Once seedlings have reached 4 inches high, they should be safe to plant outside. However, be sure to harden off your seedlings before planting them into the ground.
It’s much easier to propagate lavender than to grow lavender from seed. If you already have lavender in your garden or you have bought a lavender plant from the store, it only takes a few lavender branches to create more lavender.
Simply cut a lavender stem about 3-4 inches in length. Be sure that this is not a flowering stem. Remove the leaves from the bottom two inches of the stem and scrape off the bark of the stem.
Then you can either dip the stem in rooting hormone or just plant it directly into a pot, covering up the bottom two inches with potting soil.
Place a ziploc bag or plastic tupperware top over your lavender stems to create a homemade “greenhouse.” Put your new lavender in a sunny location and water when the soil begins to feel dry. The lavender will take a few weeks to begin growing roots, but once roots have been established, the lavender can be transplanted.
Soil and Sun Requirements for Growing Lavender
All lavender types are sun loving plants! Be sure your lavender is planted in a full-sun location with at least 6 hours of sun a day. This plant loves heat, so it will grow well in warmer regions.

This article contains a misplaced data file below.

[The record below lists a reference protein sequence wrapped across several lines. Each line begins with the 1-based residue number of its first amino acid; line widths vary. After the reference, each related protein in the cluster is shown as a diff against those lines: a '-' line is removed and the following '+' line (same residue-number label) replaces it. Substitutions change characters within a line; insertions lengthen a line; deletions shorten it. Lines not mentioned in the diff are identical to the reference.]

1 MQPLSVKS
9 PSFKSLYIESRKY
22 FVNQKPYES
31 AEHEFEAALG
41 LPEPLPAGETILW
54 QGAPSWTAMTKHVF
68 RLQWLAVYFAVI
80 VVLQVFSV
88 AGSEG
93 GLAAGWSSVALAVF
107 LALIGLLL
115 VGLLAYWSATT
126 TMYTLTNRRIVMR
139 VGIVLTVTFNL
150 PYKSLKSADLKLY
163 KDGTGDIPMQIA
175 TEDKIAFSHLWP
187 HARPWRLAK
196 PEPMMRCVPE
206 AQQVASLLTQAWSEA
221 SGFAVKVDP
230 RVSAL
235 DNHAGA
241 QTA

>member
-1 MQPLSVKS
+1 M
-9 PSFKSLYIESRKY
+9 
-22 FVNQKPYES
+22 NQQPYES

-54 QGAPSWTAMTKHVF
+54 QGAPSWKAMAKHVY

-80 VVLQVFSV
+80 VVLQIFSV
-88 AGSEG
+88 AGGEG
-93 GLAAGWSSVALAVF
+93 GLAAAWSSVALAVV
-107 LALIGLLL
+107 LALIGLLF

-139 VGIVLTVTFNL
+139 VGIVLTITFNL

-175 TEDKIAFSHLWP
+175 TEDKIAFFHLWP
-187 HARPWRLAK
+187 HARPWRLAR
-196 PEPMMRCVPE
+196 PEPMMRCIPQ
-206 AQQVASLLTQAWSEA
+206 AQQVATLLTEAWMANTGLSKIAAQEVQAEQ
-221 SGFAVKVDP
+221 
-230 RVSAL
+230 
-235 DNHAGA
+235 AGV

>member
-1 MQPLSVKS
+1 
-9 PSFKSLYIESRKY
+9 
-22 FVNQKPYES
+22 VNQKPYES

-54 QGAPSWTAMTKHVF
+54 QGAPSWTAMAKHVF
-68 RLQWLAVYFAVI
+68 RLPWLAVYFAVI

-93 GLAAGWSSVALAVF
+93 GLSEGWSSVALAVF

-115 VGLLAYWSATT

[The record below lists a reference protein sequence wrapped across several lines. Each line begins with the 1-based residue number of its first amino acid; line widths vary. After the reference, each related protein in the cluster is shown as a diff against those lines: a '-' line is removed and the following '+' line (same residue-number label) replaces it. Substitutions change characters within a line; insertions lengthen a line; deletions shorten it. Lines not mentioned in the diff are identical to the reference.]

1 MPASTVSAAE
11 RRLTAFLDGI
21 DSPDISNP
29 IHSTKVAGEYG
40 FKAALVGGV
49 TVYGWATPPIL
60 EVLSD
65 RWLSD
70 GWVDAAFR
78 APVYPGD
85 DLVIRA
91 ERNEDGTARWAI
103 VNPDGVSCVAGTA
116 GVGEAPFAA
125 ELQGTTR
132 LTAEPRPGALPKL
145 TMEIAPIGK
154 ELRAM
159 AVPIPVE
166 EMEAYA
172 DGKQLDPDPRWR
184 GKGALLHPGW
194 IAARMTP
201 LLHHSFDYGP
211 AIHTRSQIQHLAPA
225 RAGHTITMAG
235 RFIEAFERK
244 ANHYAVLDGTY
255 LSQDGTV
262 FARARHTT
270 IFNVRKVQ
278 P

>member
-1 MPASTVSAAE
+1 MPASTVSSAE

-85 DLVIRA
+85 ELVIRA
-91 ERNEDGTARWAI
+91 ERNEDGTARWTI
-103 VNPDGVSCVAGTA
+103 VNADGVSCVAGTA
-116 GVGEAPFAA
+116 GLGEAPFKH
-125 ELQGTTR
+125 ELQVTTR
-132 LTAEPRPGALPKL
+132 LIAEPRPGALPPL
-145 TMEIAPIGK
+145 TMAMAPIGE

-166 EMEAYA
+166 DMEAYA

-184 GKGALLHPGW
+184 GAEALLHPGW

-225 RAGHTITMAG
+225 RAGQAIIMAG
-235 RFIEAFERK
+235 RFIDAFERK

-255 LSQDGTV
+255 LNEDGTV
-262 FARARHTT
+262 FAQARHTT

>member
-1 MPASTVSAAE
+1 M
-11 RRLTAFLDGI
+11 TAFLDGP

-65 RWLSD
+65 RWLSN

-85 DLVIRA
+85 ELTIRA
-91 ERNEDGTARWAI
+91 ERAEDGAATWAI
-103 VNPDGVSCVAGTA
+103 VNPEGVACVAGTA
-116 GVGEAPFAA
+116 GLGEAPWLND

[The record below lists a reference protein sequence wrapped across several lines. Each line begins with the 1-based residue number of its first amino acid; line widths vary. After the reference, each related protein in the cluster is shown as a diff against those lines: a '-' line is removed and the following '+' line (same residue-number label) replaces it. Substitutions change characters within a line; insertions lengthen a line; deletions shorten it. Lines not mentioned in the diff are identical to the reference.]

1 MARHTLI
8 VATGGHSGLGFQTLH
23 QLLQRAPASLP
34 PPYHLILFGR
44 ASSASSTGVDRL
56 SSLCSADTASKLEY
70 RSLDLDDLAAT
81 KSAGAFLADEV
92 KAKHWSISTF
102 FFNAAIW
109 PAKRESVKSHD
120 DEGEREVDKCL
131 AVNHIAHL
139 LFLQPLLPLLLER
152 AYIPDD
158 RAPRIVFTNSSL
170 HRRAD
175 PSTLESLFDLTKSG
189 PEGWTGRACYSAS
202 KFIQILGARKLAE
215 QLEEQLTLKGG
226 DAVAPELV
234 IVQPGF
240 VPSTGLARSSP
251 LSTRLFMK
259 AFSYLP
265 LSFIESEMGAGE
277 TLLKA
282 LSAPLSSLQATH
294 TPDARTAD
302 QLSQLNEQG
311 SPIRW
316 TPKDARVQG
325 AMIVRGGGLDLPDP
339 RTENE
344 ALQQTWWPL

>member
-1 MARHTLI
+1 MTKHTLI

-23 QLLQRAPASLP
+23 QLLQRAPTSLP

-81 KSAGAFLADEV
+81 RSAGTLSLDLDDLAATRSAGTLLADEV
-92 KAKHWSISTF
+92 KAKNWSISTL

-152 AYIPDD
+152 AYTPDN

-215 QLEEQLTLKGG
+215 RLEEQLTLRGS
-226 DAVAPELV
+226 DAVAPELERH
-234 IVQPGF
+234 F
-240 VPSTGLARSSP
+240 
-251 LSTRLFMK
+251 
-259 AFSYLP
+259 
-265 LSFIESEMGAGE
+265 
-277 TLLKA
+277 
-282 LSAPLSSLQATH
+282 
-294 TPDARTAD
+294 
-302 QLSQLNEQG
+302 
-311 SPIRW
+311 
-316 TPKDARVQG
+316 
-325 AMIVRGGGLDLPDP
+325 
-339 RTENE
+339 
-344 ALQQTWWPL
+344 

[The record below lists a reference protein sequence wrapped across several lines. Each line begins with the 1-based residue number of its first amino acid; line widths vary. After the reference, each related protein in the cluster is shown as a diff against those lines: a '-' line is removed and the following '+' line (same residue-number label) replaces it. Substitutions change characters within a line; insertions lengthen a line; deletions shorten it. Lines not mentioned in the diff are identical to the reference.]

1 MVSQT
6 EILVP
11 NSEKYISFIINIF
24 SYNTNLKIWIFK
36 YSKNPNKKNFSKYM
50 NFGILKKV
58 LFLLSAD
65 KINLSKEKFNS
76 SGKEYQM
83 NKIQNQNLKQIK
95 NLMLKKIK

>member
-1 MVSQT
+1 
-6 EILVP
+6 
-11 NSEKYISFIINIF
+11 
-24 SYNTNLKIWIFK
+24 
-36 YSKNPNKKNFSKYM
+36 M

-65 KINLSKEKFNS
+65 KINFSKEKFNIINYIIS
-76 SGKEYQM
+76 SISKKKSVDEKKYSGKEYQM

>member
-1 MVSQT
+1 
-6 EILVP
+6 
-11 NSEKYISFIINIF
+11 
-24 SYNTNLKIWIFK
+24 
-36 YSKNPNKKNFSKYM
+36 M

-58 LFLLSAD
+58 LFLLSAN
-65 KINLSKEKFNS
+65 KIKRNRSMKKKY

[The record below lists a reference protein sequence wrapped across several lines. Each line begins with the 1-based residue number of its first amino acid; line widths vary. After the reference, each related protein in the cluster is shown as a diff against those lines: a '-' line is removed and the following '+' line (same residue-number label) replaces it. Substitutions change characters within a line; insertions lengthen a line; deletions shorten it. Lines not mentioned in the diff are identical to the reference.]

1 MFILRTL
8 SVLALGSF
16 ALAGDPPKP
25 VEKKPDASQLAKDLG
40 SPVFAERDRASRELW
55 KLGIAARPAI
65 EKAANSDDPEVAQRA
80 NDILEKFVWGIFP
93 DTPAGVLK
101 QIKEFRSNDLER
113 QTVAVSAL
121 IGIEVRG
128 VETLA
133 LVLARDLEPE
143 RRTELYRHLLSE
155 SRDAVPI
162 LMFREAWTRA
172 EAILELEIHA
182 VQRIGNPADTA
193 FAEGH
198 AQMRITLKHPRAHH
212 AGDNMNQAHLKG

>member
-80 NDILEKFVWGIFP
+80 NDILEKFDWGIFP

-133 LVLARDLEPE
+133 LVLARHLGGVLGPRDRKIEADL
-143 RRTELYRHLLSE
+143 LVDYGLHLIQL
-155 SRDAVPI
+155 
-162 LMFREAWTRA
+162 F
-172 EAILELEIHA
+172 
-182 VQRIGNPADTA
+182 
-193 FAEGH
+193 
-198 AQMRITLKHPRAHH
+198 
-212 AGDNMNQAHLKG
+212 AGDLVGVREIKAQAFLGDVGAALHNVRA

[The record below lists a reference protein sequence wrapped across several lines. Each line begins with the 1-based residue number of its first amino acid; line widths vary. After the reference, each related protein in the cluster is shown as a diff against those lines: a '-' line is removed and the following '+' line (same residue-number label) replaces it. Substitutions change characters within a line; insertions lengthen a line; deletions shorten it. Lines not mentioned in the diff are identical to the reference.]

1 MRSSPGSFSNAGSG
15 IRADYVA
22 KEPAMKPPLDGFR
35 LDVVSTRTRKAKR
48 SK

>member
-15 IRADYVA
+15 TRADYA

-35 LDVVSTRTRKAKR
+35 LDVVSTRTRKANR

Lavender enjoys sandy, well-drained soil. The soil should be slightly alkaline with a pH between 6.5-7.3 You can amend soil by adding lime, bone meal and compost. Be sure to allow lavender to dry out completely before watering again. If your soil is clay based, add sand to ensure that water drains well. Lavender does not like high humidity.
Additionally, lavender cannot handle salty soil. Soil that is high is soluble salts will need to be amended or allowed time to break down, otherwise your lavender will not thrive.
All lavender varieties grow to be large bushes. A lavender plant can grow up to 24 inches tall and 36 inches (3 feet) wide. Be sure to leave plenty of room for your lavender bush to grow to maturity.
Plant lavender starters a 3-4 inches deep, enough to cover the roots and a but of the stems. Water only when the soil begins to dry out, this is an average of every 7-10 days. Too much water can stunt the plant and prevent the lavender from growing to maturity.
Companion Planting with Lavender